MORE than eight decades on, the Limerick and District Canine Club still has the power to surprise.
This year, their 84th show which takes place next Thursday, August 22 has bucked the national trend and has registered an increase in entries. And it has also managed to attract a number of rare breeds on their first ever visit to this country.
“We are very fortunate. In the current economic climate, every other show in Ireland this year is down in entries but we are up,” Anthony Kelly, the club’s chairman told the Limerick Leader. This, he added, is all the more surprising given that the Limerick show is just one of a run of four shows and is also held on a Thursday, a working day.“We thought we would be down but we have had to bring in an extra judge to cater for the extra numbers,” he said.
And the reason for Limerick’s success? “I think it is because we run a very good show. The planning and the organisation as well as the venue are excellent and all the people on the committee are all actively involved in showing dogs themselves so they know exactly what people want. That, I think, is why we get it right every time.”
The fact that judges come from all over the world and many are judging for the first time in Ireland is also attractive to dog-owners keen to win rosettes, according to Mr Kelly whose family connections to the show anda to dog-showing stretch back over decades.
Mr Kelly’s father, Michael was a committee member for many years, and following his death, his mother, Margaret also got actively involved and is currently president of the Limerick club.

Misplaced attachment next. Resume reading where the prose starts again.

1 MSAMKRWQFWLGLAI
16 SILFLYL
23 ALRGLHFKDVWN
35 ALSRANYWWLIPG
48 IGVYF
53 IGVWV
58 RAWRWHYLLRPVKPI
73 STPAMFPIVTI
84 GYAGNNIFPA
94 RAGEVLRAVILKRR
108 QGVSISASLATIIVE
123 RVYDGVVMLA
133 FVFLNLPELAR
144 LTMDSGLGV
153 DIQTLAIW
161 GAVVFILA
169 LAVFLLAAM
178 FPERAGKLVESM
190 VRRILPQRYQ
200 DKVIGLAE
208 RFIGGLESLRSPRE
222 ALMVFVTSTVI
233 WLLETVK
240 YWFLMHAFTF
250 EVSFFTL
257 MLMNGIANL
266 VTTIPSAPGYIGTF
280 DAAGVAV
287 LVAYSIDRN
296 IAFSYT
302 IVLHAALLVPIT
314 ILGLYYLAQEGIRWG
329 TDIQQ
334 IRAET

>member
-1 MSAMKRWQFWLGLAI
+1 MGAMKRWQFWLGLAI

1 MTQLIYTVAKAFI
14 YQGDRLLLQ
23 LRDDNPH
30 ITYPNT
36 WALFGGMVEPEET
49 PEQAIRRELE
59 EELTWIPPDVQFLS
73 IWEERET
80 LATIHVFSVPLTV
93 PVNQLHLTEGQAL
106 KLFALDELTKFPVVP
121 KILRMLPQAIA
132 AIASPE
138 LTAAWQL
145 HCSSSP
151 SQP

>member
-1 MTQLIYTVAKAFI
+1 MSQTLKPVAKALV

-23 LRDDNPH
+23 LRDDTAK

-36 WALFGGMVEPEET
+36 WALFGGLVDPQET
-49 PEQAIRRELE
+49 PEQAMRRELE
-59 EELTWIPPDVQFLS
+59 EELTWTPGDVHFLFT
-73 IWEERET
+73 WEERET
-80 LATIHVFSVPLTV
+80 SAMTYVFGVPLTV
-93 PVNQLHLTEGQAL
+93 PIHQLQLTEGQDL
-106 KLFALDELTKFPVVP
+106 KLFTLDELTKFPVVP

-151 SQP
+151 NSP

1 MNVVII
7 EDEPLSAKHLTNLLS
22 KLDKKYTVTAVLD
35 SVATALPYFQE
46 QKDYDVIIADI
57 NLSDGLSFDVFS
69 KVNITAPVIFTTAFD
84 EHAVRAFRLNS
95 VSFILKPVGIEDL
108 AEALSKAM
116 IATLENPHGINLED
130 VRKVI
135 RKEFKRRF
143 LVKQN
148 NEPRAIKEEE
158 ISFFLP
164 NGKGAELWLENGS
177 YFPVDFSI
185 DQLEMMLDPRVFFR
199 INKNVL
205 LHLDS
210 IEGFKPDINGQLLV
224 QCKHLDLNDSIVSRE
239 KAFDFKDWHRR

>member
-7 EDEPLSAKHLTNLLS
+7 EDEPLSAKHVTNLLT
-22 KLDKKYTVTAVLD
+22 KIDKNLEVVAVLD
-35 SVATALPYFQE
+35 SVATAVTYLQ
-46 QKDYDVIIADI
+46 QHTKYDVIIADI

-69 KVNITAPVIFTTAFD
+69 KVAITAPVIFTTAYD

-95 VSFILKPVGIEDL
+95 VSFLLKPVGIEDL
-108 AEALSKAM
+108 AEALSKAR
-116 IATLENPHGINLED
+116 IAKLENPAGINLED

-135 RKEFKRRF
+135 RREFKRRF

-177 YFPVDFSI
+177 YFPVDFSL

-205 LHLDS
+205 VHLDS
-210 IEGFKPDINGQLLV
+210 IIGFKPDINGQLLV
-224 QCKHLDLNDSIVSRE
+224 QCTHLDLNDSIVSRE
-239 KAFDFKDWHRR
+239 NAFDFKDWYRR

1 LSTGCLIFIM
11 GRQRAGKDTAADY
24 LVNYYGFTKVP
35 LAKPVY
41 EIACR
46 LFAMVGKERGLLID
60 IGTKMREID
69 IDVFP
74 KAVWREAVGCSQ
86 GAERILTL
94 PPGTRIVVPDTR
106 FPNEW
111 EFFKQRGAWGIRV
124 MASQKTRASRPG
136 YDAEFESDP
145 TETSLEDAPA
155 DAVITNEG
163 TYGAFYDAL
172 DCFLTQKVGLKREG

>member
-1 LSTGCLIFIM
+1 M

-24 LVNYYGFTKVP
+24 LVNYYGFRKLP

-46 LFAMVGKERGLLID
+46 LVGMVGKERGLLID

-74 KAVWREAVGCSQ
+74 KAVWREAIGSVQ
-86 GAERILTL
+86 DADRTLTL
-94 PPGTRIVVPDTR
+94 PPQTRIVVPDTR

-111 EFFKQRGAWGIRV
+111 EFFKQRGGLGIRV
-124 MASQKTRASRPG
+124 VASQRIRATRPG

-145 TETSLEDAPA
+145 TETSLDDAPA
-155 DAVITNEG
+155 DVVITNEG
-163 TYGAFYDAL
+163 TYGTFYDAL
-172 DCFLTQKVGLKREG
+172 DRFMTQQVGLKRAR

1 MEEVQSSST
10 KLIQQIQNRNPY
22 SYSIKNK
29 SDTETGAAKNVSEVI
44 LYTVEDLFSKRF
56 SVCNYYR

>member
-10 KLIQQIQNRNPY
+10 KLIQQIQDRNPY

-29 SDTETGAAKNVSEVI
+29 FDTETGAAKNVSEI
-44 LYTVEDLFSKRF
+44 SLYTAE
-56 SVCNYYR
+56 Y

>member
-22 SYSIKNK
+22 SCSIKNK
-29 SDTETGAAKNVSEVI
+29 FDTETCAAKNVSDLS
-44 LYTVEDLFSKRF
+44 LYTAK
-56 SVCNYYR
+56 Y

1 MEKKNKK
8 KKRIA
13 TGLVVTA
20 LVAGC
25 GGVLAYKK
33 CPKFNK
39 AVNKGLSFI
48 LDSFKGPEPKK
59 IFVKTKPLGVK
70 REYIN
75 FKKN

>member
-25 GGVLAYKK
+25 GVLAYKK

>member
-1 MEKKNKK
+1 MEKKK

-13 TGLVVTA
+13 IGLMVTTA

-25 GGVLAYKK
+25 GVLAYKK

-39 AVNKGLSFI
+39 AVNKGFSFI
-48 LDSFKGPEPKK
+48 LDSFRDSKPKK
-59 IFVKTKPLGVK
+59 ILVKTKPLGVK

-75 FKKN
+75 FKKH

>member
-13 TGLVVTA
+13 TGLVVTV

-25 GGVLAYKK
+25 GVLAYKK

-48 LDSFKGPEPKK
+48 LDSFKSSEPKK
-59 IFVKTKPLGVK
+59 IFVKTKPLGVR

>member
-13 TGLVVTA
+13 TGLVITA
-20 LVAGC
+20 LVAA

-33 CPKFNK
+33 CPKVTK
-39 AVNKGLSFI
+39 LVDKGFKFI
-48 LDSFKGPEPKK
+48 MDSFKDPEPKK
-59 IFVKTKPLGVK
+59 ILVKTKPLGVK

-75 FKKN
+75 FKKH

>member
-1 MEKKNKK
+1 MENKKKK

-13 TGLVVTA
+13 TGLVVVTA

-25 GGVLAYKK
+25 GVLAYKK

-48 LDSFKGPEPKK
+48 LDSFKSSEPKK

This year, judges will come from Spain, Italy, Australia, Argentine, Taiwan, Norway, Sweden, Belgium as well as the UK and Ireland.
There are 1,860 dogs across 180 breeds entered in this year’s show – and all have to be judged in one day.
The entries include a number of rare breeds, never before shown in Ireland, Mr Kelly explains. Among there will be the Retriever Chesapeake Bay, the Bracco Italiano and the Cirneco dell Etna.
This, Mr Kelly believes, will be a big draw for dog-enthusiasts, of whom there are many.
And he expects up to 6000 people, both exhibitors, dog-owners and visitors, on the show-grounds in the course of the day. “We get people who are visiting Ireland and we always get strong support from the city and county,” he said. “It’s a day out, a good day, right in people’s own back garden as it were.” The show which takes place in the grounds of the Fitzgerald’s Woodlands House Hotel in Adare opens at 9am and will finish around 5pm.